When it comes to pharmaceutical products, medications, or nutritional supplements, as members of the contamination control industry – and as consumers – we like to believe that they are health-promoting, safe, and pure. From a professional standpoint, we understand the critical importance of preparing, packaging, and storing materials and compounds that will be absorbed into our bodies in sanitary, sterile, and hygienic conditions. And we expect others to understand and respect this too.
So the publication last month of a draft document ‘Insanitary Conditions at Compounding Pharmacies: Guidance for Industry’ by the Food and Drug Administration (FDA) has us scratching our heads once again.(1) On one hand, we welcome governmental oversight of an at times problematic industry. But equally, we can’t help but reflect with some measure of consternation on the continuing need for this document. Could it really be that the compounding pharmacy industry needs to be taught how to operate in a sanitary way? Given the number of articles we’ve published on Cleanroom-News.com on pharmacies whose practices have ranged from flouting conventions to an outright breaking of the law it might indeed appear so.
From the FDA’s standpoint, the rules – while complex and numerous – are clear. To mitigate the risk to public health, all pharmaceuticals must be produced under certain conditions and within stringently controlled environments. The conditions for manufacturing are laid down within the Federal Food, Drug, & Cosmetic Act (FD&C Act) which came into effect in 1938. Authored by then U.S. Senator from New York, Royal S. Copeland, this new set of laws replaced the ‘Pure Food and Drug Act’ of 1906 which had failed to prevent the deaths, in 1937, or some one hundred victims of ‘Elixir Sulfanilamide,’ a preparation that combined sulfanilamide – an antibiotic and antibacterial – with the highly poisonous solvent diethylene glycol. Following a public outcry over the deaths and the suicide of the lead pharmacist while awaiting trial, the FD&C Act with its ten separate chapters and myriad subsections aimed to toughen up the law and prevent history from repeating itself. But as recent cases have shown, there’s still a long road ahead.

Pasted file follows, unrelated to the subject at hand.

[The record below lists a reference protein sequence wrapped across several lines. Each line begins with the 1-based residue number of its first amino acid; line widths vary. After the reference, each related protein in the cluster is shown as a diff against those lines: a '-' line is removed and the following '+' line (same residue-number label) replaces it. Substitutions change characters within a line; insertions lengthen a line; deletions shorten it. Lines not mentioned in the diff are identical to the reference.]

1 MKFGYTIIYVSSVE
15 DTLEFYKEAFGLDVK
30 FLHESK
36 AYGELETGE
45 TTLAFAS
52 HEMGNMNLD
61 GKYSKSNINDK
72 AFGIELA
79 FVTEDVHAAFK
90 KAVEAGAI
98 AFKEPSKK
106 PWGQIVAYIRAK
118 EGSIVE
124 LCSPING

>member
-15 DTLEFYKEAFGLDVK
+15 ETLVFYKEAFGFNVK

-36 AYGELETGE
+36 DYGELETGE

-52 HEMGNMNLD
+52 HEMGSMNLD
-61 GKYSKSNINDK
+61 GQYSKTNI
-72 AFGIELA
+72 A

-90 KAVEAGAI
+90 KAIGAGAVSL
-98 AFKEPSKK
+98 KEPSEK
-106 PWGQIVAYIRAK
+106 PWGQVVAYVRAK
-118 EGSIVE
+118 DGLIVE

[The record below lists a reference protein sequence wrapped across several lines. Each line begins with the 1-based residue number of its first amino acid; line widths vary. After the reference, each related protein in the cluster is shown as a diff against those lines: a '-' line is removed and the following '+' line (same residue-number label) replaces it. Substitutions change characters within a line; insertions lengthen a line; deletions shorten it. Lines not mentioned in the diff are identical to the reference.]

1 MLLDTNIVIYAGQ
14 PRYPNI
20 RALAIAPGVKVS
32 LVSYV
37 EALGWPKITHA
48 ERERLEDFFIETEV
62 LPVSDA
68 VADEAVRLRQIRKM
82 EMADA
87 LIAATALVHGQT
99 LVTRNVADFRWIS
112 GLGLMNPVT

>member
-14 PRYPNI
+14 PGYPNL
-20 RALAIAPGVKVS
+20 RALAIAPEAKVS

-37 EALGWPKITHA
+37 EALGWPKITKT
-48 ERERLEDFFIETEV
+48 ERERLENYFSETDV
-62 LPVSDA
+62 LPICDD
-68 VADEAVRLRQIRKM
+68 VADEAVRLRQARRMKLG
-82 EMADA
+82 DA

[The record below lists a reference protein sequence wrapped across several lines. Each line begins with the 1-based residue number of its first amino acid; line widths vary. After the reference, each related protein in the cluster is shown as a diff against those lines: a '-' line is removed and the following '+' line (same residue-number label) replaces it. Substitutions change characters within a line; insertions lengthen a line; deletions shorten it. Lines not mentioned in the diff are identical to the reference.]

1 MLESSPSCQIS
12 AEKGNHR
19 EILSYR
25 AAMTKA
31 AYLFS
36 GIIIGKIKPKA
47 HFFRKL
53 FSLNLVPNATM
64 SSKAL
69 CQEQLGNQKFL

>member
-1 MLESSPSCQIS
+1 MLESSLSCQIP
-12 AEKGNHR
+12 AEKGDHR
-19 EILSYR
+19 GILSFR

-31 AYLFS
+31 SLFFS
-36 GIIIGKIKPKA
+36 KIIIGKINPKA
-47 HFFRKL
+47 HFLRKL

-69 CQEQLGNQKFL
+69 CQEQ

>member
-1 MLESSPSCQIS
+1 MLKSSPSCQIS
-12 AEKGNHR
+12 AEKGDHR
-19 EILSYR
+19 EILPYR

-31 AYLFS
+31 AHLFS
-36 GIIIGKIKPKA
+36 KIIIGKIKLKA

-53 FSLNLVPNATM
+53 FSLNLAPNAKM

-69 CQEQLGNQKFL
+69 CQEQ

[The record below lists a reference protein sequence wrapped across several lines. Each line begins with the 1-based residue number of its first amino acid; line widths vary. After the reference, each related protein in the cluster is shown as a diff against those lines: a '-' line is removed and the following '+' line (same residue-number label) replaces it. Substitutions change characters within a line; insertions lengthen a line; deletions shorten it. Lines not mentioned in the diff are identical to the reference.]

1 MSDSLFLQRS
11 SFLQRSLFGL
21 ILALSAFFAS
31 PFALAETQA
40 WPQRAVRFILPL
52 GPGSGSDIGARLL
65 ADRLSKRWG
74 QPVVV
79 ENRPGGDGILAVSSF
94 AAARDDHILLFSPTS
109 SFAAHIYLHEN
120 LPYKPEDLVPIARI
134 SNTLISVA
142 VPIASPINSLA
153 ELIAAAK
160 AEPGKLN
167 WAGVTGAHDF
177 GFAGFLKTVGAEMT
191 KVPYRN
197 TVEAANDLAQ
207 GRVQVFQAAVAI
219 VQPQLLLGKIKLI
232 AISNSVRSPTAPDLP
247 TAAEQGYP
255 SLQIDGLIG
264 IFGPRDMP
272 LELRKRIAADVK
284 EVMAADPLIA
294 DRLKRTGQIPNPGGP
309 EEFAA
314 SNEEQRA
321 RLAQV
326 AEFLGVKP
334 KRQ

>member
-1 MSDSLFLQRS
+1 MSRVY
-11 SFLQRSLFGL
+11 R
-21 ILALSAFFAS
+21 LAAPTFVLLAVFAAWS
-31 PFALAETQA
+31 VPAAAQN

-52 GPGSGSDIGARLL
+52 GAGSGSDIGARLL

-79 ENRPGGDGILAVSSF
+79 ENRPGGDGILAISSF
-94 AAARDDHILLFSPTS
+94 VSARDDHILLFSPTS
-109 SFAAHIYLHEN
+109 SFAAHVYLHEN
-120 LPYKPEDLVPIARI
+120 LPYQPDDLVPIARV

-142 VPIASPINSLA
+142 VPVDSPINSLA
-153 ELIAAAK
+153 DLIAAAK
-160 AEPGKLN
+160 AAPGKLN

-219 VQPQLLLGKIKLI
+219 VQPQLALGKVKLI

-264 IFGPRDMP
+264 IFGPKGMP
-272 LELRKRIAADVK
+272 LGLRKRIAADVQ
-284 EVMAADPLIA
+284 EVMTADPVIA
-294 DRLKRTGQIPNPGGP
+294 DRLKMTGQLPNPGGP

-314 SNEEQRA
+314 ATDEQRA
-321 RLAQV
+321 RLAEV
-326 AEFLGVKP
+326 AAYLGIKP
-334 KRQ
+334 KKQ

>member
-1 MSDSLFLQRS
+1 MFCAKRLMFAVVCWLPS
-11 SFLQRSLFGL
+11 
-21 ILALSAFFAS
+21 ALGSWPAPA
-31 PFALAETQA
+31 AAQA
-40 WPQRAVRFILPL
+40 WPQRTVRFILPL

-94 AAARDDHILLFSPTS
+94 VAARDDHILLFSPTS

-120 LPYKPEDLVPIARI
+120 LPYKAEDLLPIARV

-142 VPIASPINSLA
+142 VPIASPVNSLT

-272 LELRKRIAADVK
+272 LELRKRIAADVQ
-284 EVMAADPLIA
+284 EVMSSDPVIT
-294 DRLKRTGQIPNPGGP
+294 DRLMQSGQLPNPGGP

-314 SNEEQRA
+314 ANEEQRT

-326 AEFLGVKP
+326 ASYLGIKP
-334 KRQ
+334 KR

Although Section 503A of the Act specifically covers pharmacy compounding it might appear that modern compounders are not necessarily up to speed with the regulations outlined. Which may, of course, be the reason for the FDA’s August release of the non-binding recommendations on questions of insanitary conditions. So before we delve into that document, let’s take a moment to review the definitions of terms involved… Read More on Cleanroom-News.com